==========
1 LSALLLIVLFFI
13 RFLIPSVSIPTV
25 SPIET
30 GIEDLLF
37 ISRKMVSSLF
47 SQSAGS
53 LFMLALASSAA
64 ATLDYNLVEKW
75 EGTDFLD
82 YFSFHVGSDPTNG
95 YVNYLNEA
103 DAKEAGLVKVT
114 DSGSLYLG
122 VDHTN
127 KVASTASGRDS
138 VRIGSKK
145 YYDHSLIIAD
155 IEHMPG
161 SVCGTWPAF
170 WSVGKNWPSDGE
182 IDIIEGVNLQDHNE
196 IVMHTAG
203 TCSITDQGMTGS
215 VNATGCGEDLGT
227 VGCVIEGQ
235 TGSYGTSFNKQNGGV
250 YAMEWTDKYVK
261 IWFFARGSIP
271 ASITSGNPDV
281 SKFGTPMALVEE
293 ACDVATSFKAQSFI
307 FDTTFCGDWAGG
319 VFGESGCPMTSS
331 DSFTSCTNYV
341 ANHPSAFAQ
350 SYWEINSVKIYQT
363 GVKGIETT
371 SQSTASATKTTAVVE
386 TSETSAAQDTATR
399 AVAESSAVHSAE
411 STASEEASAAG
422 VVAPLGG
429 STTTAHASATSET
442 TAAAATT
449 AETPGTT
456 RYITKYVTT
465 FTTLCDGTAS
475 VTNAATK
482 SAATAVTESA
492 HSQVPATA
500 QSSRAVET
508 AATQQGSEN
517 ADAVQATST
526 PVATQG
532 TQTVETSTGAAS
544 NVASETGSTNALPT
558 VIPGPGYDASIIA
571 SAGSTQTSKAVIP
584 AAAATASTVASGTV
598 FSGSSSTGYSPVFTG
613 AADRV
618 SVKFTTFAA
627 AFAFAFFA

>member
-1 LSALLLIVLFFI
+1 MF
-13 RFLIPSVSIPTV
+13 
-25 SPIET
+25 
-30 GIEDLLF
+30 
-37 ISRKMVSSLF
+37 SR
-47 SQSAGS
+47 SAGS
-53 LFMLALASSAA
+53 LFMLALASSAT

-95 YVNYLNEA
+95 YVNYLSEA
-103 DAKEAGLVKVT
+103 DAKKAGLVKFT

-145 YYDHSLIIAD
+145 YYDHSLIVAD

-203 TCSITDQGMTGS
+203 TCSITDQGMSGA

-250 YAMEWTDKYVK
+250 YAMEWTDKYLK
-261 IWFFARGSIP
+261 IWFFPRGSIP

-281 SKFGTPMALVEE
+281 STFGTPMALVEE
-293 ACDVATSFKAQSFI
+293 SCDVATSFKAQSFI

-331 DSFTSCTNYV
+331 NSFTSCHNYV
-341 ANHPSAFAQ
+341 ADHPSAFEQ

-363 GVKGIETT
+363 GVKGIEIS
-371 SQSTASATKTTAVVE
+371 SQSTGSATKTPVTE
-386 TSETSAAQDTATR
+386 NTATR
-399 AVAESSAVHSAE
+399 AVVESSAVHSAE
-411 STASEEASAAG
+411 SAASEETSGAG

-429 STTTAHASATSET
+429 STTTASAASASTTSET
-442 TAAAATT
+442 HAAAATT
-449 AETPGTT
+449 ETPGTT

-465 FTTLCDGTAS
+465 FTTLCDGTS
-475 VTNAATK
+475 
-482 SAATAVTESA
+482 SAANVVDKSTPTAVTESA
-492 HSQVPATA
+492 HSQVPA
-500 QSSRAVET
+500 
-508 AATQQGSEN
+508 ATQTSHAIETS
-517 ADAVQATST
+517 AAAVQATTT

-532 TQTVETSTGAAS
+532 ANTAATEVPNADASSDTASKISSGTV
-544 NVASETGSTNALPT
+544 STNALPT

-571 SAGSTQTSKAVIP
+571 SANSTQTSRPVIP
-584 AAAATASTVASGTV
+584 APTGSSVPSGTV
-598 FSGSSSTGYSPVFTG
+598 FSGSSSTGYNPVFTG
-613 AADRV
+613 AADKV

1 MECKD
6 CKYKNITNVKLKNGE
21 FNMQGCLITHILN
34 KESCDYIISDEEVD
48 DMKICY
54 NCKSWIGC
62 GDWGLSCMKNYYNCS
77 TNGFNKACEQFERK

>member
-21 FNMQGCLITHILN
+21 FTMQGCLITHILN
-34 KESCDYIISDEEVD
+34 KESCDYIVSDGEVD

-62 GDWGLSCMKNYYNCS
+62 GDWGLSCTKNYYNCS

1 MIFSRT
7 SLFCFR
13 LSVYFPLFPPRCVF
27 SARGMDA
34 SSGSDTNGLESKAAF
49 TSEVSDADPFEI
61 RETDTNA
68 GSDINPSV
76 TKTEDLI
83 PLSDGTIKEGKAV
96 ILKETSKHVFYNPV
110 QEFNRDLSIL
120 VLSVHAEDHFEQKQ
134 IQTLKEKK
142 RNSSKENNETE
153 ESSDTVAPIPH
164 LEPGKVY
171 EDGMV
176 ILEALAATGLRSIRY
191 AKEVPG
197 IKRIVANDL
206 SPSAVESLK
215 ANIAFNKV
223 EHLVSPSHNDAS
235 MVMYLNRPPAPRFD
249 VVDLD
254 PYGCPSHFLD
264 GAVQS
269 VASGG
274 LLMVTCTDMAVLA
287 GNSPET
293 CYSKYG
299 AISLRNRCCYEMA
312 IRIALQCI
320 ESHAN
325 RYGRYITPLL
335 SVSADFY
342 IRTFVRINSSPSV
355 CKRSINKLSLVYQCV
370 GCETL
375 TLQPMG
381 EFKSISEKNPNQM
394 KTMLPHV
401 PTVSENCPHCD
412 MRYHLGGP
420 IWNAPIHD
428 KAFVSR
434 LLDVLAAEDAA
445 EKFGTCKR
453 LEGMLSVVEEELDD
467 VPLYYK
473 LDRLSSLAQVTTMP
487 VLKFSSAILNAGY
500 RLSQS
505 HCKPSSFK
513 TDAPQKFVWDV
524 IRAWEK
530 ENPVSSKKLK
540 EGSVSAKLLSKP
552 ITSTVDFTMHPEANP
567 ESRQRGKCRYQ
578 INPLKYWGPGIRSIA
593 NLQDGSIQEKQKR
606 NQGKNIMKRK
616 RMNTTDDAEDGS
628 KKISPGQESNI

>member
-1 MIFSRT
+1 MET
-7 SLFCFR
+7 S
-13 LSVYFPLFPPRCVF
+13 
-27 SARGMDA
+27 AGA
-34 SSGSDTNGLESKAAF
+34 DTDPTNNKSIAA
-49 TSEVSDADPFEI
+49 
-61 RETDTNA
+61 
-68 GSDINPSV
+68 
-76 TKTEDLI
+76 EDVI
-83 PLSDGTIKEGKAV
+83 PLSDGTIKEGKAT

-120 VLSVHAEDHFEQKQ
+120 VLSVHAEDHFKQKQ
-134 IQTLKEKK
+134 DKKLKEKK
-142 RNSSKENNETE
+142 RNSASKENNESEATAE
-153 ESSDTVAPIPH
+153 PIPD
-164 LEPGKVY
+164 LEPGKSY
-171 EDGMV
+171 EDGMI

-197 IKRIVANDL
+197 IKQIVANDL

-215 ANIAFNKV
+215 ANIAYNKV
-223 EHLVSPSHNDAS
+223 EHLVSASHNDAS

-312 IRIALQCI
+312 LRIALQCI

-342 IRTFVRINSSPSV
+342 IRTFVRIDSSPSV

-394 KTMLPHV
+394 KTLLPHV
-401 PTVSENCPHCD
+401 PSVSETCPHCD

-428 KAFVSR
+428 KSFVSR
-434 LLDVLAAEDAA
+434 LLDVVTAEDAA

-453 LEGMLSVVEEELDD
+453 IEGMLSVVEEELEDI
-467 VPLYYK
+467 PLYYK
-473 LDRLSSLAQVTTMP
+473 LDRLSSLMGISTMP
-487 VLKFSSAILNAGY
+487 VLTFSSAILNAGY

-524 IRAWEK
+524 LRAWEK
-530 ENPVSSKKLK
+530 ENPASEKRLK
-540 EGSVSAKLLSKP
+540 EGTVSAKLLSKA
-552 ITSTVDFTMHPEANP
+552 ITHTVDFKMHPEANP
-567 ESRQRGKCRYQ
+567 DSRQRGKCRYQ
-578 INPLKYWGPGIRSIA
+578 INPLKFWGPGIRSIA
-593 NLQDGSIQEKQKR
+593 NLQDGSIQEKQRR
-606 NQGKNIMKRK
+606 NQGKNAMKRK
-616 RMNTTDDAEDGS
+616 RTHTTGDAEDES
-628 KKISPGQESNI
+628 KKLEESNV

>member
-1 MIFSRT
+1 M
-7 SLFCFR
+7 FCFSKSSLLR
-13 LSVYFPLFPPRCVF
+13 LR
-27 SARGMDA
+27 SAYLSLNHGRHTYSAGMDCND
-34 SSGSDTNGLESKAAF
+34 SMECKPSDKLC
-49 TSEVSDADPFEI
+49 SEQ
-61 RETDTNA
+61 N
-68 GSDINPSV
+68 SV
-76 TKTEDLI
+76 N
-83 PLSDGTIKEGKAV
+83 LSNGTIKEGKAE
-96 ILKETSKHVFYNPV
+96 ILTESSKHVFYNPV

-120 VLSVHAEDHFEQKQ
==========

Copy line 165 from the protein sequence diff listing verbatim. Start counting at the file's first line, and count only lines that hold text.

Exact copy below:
83 PLSDGTIKEGKAV